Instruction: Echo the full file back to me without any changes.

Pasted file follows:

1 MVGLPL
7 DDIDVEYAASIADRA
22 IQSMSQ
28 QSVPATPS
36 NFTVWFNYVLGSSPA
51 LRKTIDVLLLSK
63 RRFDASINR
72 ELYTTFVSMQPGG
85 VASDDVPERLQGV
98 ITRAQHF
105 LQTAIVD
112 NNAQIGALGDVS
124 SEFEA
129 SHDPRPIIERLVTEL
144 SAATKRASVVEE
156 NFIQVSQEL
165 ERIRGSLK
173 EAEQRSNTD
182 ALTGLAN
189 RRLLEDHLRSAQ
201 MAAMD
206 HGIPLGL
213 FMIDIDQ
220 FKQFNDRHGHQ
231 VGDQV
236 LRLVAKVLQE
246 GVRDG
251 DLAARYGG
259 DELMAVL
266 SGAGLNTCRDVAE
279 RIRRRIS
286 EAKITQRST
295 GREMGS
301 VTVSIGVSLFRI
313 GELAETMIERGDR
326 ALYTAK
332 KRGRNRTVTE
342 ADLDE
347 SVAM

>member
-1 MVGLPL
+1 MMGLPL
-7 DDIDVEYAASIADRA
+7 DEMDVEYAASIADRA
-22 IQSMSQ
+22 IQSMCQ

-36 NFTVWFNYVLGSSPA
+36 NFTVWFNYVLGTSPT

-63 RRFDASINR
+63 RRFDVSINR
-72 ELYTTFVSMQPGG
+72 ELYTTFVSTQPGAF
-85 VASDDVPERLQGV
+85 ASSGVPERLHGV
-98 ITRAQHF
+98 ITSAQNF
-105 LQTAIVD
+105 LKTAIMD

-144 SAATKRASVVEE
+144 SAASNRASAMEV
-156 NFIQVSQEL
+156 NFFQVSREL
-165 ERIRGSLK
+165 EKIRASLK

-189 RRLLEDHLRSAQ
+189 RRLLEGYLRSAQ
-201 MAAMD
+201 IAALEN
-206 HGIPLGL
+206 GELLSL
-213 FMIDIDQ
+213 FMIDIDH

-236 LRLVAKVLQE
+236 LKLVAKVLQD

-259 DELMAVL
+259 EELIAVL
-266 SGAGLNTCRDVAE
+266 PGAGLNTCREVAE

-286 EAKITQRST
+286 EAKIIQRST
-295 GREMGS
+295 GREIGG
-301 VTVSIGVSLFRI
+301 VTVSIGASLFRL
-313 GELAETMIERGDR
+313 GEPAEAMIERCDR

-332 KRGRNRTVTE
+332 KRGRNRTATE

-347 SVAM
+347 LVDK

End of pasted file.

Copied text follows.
1 MVGLPL
7 DDIDVEYAASIADRA
22 IQSMSQ
28 QSVPATPS
36 NFTVWFNYVLGSSPA
51 LRKTIDVLLLSK
63 RRFDASINR
72 ELYTTFVSMQPGG
85 VASDDVPERLQGV
98 ITRAQHF
105 LQTAIVD
112 NNAQIGALGDVS
124 SEFEA
129 SHDPRPIIERLVTEL
144 SAATKRASVVEE
156 NFIQVSQEL
165 ERIRGSLK
173 EAEQRSNTD
182 ALTGLAN
189 RRLLEDHLRSAQ
201 MAAMD
206 HGIPLGL
213 FMIDIDQ
220 FKQFNDRHGHQ
231 VGDQV
236 LRLVAKVLQE
246 GVRDG
251 DLAARYGG
259 DELMAVL
266 SGAGLNTCRDVAE
279 RIRRRIS
286 EAKITQRST
295 GREMGS
301 VTVSIGVSLFRI
313 GELAETMIERGDR
326 ALYTAK
332 KRGRNRTVTE
342 ADLDE
347 SVAM

>member
-1 MVGLPL
+1 MMGLPL
-7 DDIDVEYAASIADRA
+7 DEMDVEYAASIADRA
-22 IQSMSQ
+22 IQSMCQ

-36 NFTVWFNYVLGSSPA
+36 NFTVWFNYVLGTSPT

-63 RRFDASINR
+63 RRFDVSINR
-72 ELYTTFVSMQPGG
+72 ELYTTFVSTQPGAF
-85 VASDDVPERLQGV
+85 ASSGVPERLHGV
-98 ITRAQHF
+98 ITSAQNF
-105 LQTAIVD
+105 LKTAIMD

-144 SAATKRASVVEE
+144 SAASNRASAMEV
-156 NFIQVSQEL
+156 NFFQVSREL
-165 ERIRGSLK
+165 EKIRASLK

-189 RRLLEDHLRSAQ
+189 RRLLEGYLRSAQ
-201 MAAMD
+201 IAALEN
-206 HGIPLGL
+206 GELLSL
-213 FMIDIDQ
+213 FMIDIDH

-236 LRLVAKVLQE
+236 LKLVAKVLQD

-259 DELMAVL
+259 EELIAVL
-266 SGAGLNTCRDVAE
+266 PGAGLNTCREVAE

-286 EAKITQRST
+286 EAKIIQRST
-295 GREMGS
+295 GREIGG
-301 VTVSIGVSLFRI
+301 VTVSIGASLFRL
-313 GELAETMIERGDR
+313 GEPAEAMIERCDR

-332 KRGRNRTVTE
+332 KRGRNRTATE

-347 SVAM
+347 LVDK